Are Ireland's 40-somethings the country's happiest?
Andrea Smith speaks to author Claudia Caroll, Dave Furney and Pauline Sargent about life in their forties...
So life begins at 40, eh? Not any more apparently, according to new research that suggests people are actually happiest at 45.
This news might trouble those in their late 30s who thought they were just about to enter the magical zone, but for me, a middle-aged aul wan of 45, it was great news.
I'd agree that 45 is a golden age, because while I may be single, childless, fat and often broke, I've never felt better and been more confident.
The YouGov survey of 2,000 adults aged between 25 and 65 was carried out for British dating agency, Love Begins, and it found that over-45s are happier in their relationships, are more content with life, and feel more in touch with the world.
We spoke to three 45-year-olds to see if they agreed with the findings of the survey, or whether they pine for the carefree days of their 20s and 30s.
Claudia Carroll is a best-selling author from Dublin. The Fair City actress-turned-author's 11th book, Love Me Or Leave Me, is out now, and it's about a "divorce hotel", where guests check in married and check out single.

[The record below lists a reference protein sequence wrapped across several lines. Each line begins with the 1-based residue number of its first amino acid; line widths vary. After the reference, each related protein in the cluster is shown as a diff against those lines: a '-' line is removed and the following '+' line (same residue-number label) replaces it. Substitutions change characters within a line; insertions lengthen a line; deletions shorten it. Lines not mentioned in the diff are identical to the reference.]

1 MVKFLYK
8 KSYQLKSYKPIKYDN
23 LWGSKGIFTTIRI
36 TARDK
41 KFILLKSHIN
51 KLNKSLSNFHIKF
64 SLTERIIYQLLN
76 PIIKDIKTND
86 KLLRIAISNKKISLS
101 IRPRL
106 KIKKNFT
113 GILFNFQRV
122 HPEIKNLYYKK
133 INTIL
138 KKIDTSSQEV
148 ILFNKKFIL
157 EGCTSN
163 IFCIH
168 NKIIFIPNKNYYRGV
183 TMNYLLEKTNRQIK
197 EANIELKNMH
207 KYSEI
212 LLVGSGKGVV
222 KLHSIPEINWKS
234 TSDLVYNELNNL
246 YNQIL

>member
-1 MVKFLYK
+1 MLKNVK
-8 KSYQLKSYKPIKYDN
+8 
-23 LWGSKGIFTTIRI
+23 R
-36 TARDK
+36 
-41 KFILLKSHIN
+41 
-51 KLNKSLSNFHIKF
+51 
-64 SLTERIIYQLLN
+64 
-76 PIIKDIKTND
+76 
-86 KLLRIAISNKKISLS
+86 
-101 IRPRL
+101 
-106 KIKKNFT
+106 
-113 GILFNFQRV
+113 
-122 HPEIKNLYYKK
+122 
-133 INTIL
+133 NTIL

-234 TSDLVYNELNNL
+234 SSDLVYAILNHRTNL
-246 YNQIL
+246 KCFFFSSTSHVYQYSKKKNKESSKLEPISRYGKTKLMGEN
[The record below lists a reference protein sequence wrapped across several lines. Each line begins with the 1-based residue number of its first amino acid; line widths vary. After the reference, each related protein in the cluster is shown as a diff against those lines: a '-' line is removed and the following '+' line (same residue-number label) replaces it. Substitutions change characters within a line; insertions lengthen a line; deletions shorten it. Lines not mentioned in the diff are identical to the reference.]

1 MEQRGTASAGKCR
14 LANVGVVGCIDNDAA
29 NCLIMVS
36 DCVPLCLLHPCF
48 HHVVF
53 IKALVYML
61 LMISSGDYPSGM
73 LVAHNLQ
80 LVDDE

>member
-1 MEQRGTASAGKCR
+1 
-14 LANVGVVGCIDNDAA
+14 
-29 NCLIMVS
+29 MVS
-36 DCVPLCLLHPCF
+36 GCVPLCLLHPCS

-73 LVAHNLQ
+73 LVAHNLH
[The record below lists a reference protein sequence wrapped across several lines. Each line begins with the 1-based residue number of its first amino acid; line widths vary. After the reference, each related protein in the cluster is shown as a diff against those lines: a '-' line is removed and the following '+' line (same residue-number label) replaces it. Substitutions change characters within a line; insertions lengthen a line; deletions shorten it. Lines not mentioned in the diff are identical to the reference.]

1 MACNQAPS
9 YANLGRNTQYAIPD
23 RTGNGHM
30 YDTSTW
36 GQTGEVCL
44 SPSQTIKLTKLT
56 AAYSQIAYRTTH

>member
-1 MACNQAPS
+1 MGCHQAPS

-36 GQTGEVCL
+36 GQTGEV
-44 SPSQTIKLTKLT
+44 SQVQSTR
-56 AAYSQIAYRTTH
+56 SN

"I was in denial about turning 40, but now I think it was the best thing that ever happened to me. I've never been happier. It's a great decade, because you still feel young and have your health and energy, please God, but you know where you're at and what you want out of life, and hopefully you're happy and fulfilled with that.
"If you are lucky to have friends and family close to you in your 40s, that's a big boon, and I'm delighted that I still have both of my parents, Anne and Claude. My mum had an operation in hospital earlier this year, but she's over it now and is recovering really well. She's my best friend, and I know how lucky and blessed I am to have her around.
"I'm lucky that I've always been happy and fulfilled in my career. When I was acting, I loved it, and then I fell in love with writing. I miss the people though, as I'm a very sociable person, and writing can be solitary. So you have to make a conscious effort to meet people, or you could find yourself talking to the wall and writing letters to the papers.
"When it comes to romance, I'm single and I don't care any more, I think I'd rather have a gin and tonic! Never say never though, and of course I'm open to meeting someone lovely, but I've realised at this age that I'd infinitely prefer to be on my own than be with a messer.
"Life definitely gets easier as you get older, as you've weeded out the toxic people and energy vampires who drain you, and have surrounded yourself with your true, loyal, amazing fabulous pals. You don't put up with the things you put up with when you were younger, as you think, 'That's just not good enough and I'm not tolerating it.' I used to be a terrible worrier, but now I don't sweat the small things. I'm much better at controlling my worrying now, and crossing bridges when I come to them, because there's definitely a wisdom that comes with age.